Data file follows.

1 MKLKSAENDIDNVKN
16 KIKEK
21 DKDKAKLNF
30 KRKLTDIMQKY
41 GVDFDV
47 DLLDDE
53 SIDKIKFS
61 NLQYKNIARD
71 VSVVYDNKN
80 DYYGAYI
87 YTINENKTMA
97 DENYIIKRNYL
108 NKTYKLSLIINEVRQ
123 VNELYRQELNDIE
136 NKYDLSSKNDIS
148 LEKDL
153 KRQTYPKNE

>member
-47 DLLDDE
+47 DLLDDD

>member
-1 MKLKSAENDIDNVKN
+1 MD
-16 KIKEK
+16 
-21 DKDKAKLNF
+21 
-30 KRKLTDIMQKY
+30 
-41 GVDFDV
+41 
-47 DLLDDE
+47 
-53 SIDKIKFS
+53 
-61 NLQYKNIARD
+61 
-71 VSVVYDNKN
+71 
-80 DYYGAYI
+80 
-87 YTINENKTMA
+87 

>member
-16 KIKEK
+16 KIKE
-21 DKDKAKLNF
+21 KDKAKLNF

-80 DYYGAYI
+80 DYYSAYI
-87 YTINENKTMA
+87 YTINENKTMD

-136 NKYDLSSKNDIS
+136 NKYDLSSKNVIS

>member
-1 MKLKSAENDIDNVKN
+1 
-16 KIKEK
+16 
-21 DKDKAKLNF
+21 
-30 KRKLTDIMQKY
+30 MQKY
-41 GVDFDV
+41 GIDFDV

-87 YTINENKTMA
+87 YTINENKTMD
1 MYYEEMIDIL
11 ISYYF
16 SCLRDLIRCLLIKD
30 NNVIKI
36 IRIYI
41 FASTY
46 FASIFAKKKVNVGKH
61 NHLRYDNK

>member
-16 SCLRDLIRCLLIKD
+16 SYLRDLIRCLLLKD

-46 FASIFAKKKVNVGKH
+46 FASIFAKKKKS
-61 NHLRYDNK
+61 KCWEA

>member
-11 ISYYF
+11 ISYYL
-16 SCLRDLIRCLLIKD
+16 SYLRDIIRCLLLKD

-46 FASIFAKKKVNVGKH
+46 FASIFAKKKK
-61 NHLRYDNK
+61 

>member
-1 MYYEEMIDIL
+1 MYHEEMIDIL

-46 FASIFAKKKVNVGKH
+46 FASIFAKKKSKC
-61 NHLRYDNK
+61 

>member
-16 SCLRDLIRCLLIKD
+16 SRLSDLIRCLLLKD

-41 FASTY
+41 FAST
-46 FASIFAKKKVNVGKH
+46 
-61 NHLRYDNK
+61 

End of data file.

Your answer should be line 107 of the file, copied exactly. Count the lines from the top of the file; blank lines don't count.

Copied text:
+61 